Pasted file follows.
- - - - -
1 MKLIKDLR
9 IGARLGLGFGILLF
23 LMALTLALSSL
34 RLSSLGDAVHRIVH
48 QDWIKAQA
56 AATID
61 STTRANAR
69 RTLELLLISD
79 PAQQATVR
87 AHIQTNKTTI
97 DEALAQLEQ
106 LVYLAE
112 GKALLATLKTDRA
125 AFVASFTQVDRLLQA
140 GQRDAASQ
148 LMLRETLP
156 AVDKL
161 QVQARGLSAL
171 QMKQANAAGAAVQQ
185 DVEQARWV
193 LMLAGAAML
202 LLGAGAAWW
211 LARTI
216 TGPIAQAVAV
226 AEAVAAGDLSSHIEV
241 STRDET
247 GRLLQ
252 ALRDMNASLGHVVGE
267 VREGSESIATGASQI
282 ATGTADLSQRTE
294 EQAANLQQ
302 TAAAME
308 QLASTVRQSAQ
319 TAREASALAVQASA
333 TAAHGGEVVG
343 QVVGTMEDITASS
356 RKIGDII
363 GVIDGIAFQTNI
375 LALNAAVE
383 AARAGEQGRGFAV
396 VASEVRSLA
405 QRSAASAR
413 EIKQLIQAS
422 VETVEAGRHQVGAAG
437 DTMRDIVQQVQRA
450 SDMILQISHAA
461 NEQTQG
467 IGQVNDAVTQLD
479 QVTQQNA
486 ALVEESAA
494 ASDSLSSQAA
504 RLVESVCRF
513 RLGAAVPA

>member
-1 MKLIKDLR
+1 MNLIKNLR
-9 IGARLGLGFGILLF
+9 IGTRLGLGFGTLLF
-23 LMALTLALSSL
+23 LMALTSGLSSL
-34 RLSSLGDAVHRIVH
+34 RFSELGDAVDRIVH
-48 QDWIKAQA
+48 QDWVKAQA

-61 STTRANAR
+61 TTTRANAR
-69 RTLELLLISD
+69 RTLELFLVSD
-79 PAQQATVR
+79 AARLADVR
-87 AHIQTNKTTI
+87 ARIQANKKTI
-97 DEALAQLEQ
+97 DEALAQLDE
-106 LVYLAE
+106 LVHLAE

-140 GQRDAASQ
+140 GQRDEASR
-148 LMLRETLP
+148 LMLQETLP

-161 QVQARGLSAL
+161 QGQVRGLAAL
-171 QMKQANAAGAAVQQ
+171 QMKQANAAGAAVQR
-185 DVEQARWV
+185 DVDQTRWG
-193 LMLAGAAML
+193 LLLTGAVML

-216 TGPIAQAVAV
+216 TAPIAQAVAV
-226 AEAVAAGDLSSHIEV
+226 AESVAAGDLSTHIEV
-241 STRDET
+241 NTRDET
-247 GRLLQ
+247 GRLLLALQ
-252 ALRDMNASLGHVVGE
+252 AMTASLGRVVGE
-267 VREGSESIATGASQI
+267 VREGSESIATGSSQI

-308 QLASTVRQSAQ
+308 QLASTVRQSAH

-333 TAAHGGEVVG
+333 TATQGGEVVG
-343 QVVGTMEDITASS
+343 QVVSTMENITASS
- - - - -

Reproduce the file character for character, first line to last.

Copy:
1 MKLIKDLR
9 IGARLGLGFGILLF
23 LMALTLALSSL
34 RLSSLGDAVHRIVH
48 QDWIKAQA
56 AATID
61 STTRANAR
69 RTLELLLISD
79 PAQQATVR
87 AHIQTNKTTI
97 DEALAQLEQ
106 LVYLAE
112 GKALLATLKTDRA
125 AFVASFTQVDRLLQA
140 GQRDAASQ
148 LMLRETLP
156 AVDKL
161 QVQARGLSAL
171 QMKQANAAGAAVQQ
185 DVEQARWV
193 LMLAGAAML
202 LLGAGAAWW
211 LARTI
216 TGPIAQAVAV
226 AEAVAAGDLSSHIEV
241 STRDET
247 GRLLQ
252 ALRDMNASLGHVVGE
267 VREGSESIATGASQI
282 ATGTADLSQRTE
294 EQAANLQQ
302 TAAAME
308 QLASTVRQSAQ
319 TAREASALAVQASA
333 TAAHGGEVVG
343 QVVGTMEDITASS
356 RKIGDII
363 GVIDGIAFQTNI
375 LALNAAVE
383 AARAGEQGRGFAV
396 VASEVRSLA
405 QRSAASAR
413 EIKQLIQAS
422 VETVEAGRHQVGAAG
437 DTMRDIVQQVQRA
450 SDMILQISHAA
461 NEQTQG
467 IGQVNDAVTQLD
479 QVTQQNA
486 ALVEESAA
494 ASDSLSSQAA
504 RLVESVCRF
513 RLGAAVPA

>member
-1 MKLIKDLR
+1 MNLIKNLR
-9 IGARLGLGFGILLF
+9 IGTRLGLGFGTLLF
-23 LMALTLALSSL
+23 LMALTSGLSSL
-34 RLSSLGDAVHRIVH
+34 RFSELGDAVDRIVH
-48 QDWIKAQA
+48 QDWVKAQA

-61 STTRANAR
+61 TTTRANAR
-69 RTLELLLISD
+69 RTLELFLVSD
-79 PAQQATVR
+79 AARLADVR
-87 AHIQTNKTTI
+87 ARIQANKKTI
-97 DEALAQLEQ
+97 DEALAQLDE
-106 LVYLAE
+106 LVHLAE

-140 GQRDAASQ
+140 GQRDEASR
-148 LMLRETLP
+148 LMLQETLP

-161 QVQARGLSAL
+161 QGQVRGLAAL
-171 QMKQANAAGAAVQQ
+171 QMKQANAAGAAVQR
-185 DVEQARWV
+185 DVDQTRWG
-193 LMLAGAAML
+193 LLLTGAVML

-216 TGPIAQAVAV
+216 TAPIAQAVAV
-226 AEAVAAGDLSSHIEV
+226 AESVAAGDLSTHIEV
-241 STRDET
+241 NTRDET
-247 GRLLQ
+247 GRLLLALQ
-252 ALRDMNASLGHVVGE
+252 AMTASLGRVVGE
-267 VREGSESIATGASQI
+267 VREGSESIATGSSQI

-308 QLASTVRQSAQ
+308 QLASTVRQSAH

-333 TAAHGGEVVG
+333 TATQGGEVVG
-343 QVVGTMEDITASS
+343 QVVSTMENITASS